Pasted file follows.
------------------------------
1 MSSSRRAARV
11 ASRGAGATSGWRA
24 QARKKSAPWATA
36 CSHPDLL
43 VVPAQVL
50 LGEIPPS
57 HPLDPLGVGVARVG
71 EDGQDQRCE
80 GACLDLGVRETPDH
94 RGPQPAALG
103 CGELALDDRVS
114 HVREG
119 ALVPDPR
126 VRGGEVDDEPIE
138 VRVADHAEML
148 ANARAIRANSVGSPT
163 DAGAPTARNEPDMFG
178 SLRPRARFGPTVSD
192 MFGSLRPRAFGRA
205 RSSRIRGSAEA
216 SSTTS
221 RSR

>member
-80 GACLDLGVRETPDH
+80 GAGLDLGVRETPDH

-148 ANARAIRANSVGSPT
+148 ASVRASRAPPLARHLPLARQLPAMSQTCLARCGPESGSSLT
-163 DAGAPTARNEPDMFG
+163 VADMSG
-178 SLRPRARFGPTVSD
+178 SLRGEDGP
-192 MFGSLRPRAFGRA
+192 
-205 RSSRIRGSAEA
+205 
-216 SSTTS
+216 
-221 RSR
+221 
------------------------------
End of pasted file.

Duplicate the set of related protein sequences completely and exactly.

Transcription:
1 MSSSRRAARV
11 ASRGAGATSGWRA
24 QARKKSAPWATA
36 CSHPDLL
43 VVPAQVL
50 LGEIPPS
57 HPLDPLGVGVARVG
71 EDGQDQRCE
80 GACLDLGVRETPDH
94 RGPQPAALG
103 CGELALDDRVS
114 HVREG
119 ALVPDPR
126 VRGGEVDDEPIE
138 VRVADHAEML
148 ANARAIRANSVGSPT
163 DAGAPTARNEPDMFG
178 SLRPRARFGPTVSD
192 MFGSLRPRAFGRA
205 RSSRIRGSAEA
216 SSTTS
221 RSR

>member
-80 GACLDLGVRETPDH
+80 GAGLDLGVRETPDH

-148 ANARAIRANSVGSPT
+148 ASVRASRAPPLARHLPLARQLPAMSQTCLARCGPESGSSLT
-163 DAGAPTARNEPDMFG
+163 VADMSG
-178 SLRPRARFGPTVSD
+178 SLRGEDGP
-192 MFGSLRPRAFGRA
+192 
-205 RSSRIRGSAEA
+205 
-216 SSTTS
+216 
-221 RSR
+221 